I love the whimsical nature of wonky house blocks, and the fact that they’re perfect in their imperfection. This block has no picky corners to be aligned perfectly, and it lets you use your imagination a bit. My husband retired from the Air Force about eight years ago after 20 (“and a half!” he would add) years, and we’ve lived in a lot of houses. With each move, I immediately started decorating to turn our house into our home. One of the things all of that decorating taught me, is that no house is ever perfectly straight . . . ever. It’s not really visible from the outside or with a casual glance, sometimes you even have to climb up into those dark corners to find out that the walls are slightly crooked, but they always are. I think there’s a little life lesson in that. In spite of how we might look from the outside or at a casual glance, we’re all a little wonky, just like our houses. It’s a good thing, too. If we weren’t, life would be far too boring!
Ready to get started? The tutorial for this freezer-paper-pieced block looks really long, but I promise this block is not hard to assemble at all. I’ll walk you through every step!
You’ll need a few things before you get started. First, you’ll want to print this color template for your house block: Color Template. Be sure when you print that you’ve chosen to print at full-size or 100%. You may have to save the file to your computer to print it. (There’s a black and white template shown below, too. Don’t worry about printing it right now, but you may need it later: Black & White Template.) In addition to your regular quilting supplies, since this is a freezer-paper-pieced block, you’ll need some freezer paper. (Iron Man is totally optional, however. When you live in a house with little boys, and you walk away from your supplies, you often come back to find tiny visitors.)To assemble your color template, just trim the 1/2″ margin off of the left hand side of the bottom right corner page.Overlap the bottom right corner page with the bottom left corner page. Line everything up and tape it in place.Piece the top two pages together in the same manner, and then tape all four pieces together.Check to make sure that your template measures 12 1/2″ square before moving on.Cut a piece of freezer paper slightly bigger than your template and place it shiny side down/matte side up on top of your template. (If you find that it’s too difficult to see through the freezer paper, you can print the black and white template for tracing instead.)Using a pencil and straight edge, trace the template onto the matte side of the freezer paper.Use the color template to label all of the pieces. You’ll see that the block is divided into four sections, and the colors are labeled from left to right and from the bottom up. Using abbreviations will help this part to go faster.Choose your fabrics! This is a great time to use up tiny scraps. They are perfect for windows, doors, chimney, etc.Cut your freezer paper template into pieces.Separate the template pieces into colors/fabrics.Now the fun part starts! Position one of your template pieces on the fabric you’ve chosen for it with at least 1/4″ margin all the way around. Be sure that you’ve placed the template on the right side of the fabric with the shiny side of the freezer paper down. With your iron set to cotton/no steam, press the template onto the fabric. The coating on the shiny of the freezer paper will melt and the template will temporarily stick to the fabric.To add your 1/4″ seam allowance, place your clear quilting ruler on top of your template/fabric piece. Line the 1/4″ marking up with the edge of the template so that the ruler overlaps the template, as shown.Run your rotary cutter down the edge of the ruler to trim away the excess fabric, leaving the 1/4″ seam allowance outside the template.Cut each side of your fabric in the same manner so that you have a finished fabric piece with the template still attached and a 1/4″ seam allowance all the way around it. (Don’t take your templates off yet!)Where you have multiple templates for one piece of fabric, you can iron them all on at once, but be very careful to make sure you have 1/2″ (1/4″ times two) between all of the pieces. It’s best to put more than that, just in case.Continue ironing your templates onto your fabric and using your ruler and rotary cutter to trim away the excess fabric leaving 1/4″ seam allowance all the way around each template. Once you’re finished, separate them all into their individual sections.The remaining pictures will walk you through the order in which to assemble your pieces. Remove the templates as you get to each piece. Stitch the pieces together using 1/4″ seam allowance and press your seams (open or to one side, whichever you prefer) before moving on to the next fabric piece.Start by sewing the Section 1 grass pieces to either side of the path.Assemble Section 2 next — the house, including doors and windows.Move onto Section 3 which includes the roof, chimney and sky pieces.Finally, sew the Section 4 tree pieces together.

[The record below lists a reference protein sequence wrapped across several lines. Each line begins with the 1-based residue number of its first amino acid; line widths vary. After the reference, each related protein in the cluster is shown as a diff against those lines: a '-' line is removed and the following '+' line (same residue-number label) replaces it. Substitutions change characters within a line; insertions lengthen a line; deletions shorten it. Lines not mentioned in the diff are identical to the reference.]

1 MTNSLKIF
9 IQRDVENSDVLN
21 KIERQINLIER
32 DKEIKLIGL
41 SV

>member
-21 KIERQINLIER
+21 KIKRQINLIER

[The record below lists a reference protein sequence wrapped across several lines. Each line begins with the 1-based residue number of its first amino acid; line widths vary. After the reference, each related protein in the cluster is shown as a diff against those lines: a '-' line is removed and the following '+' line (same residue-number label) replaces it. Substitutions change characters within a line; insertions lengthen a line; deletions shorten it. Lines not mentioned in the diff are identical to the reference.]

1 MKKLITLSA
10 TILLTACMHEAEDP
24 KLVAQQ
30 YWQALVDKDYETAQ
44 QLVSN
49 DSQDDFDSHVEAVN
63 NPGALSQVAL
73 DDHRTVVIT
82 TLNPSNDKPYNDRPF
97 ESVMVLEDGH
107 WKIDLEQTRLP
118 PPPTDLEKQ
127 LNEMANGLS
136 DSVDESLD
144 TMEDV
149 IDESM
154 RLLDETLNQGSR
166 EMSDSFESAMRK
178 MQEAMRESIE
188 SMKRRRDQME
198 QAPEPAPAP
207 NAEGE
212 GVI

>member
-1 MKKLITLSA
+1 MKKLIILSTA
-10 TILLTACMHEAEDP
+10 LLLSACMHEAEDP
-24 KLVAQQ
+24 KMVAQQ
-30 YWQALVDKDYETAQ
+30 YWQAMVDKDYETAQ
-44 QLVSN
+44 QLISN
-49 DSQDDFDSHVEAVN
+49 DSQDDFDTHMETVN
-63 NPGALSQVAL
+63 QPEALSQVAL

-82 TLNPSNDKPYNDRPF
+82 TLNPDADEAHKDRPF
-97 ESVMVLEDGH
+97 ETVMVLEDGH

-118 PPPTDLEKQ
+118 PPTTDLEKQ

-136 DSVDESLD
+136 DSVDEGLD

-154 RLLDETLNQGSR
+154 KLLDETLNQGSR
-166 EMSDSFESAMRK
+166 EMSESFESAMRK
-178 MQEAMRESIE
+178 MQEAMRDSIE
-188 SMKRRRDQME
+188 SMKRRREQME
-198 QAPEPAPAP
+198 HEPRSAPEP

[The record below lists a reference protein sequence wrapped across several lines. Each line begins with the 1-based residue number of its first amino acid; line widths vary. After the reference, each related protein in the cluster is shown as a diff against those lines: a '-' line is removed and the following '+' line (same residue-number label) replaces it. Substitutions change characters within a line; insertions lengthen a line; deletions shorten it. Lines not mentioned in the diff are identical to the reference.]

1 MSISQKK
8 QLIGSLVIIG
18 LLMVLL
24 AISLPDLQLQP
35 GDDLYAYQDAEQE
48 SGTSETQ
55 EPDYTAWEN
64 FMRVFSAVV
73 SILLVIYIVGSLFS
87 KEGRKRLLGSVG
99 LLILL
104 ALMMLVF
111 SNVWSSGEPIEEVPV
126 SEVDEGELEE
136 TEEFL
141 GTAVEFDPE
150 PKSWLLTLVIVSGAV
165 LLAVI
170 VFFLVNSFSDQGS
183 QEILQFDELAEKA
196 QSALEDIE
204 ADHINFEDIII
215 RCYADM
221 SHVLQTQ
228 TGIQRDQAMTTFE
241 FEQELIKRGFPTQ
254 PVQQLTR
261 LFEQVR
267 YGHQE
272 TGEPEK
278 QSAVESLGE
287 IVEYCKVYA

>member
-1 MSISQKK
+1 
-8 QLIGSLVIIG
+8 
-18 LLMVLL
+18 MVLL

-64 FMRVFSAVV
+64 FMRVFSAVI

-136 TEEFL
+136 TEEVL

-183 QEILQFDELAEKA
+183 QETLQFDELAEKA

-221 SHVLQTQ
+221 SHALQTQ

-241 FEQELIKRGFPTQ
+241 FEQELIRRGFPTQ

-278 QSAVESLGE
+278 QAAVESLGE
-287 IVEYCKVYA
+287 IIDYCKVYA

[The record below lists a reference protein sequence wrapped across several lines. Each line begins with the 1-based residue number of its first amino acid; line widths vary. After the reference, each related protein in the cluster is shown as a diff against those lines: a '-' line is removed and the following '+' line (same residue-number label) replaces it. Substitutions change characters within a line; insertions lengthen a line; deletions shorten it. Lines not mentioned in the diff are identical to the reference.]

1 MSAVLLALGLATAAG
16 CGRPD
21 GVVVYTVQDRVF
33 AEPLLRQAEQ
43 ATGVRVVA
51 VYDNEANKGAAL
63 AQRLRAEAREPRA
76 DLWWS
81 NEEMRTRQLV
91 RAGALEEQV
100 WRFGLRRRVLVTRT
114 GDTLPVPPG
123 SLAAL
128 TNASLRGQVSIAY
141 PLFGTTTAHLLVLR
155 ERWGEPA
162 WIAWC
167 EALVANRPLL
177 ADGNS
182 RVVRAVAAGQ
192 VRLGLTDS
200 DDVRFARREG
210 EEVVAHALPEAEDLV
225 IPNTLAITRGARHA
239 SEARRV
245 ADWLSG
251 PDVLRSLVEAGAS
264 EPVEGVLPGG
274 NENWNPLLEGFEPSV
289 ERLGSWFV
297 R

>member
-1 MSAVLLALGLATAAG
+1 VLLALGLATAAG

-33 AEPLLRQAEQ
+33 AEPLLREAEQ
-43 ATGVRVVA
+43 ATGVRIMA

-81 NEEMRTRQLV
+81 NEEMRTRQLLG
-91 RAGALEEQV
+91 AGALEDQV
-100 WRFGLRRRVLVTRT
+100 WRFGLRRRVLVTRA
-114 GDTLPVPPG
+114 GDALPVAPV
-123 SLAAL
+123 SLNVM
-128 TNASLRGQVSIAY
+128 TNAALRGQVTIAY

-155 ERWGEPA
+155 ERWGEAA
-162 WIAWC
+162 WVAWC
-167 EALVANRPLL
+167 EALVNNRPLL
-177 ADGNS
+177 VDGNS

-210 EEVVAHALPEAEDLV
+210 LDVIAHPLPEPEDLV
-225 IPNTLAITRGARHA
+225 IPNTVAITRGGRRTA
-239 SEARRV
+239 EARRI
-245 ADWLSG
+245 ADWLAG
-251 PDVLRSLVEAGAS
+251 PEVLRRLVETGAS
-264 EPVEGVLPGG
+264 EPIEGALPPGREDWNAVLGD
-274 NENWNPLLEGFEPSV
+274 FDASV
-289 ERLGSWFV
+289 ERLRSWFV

Now you’re ready to sew your sections together!Almost done! Just square your block up to 12 1/2″ and admire your work. That wasn’t hard at all, right?I can’t wait to see your finished blocks! I’ve been having such a great time sewing along myself. Want to see my blocks so far? I love how they’re coming together!
This week’s Around the Block Round Robin block is The Granny Square from Elizabeth at Simple Simon and Company! I love the classic look of it. Granny squares bring to mind thoughts of simpler times, don’t they? And, the unusual way that this block is assembled is pretty cool.
One of the reasons that I really like this block is that I’m actually in the process of teaching myself how to crochet granny squares! I’ve always wanted a big granny square afghan, and I love having a project that I can pick up for a few minutes here and there without having to figure out where I am. I’m starting with a toss pillow for now to see how it goes. Here’s a little peek at the pile that I have done so far. More on that later, when I’ve actually finished the pillow. My Granny Square Block has a little baby brother because I was one of the first to sew it up, and there was a mistake in the sizing. (It’s all fixed now, so everyone else should be good to go!) I thought it a bit ironic that Becky shared this link on the Patchwork Posse Facebook Page yesterday: 52+ Projects for Orphan Quilt Blocks. I’ll be scrolling through to see if any ideas jump out at me … I’ve developed quite the collection of orphan blocks! Anyone have a favorite project to share?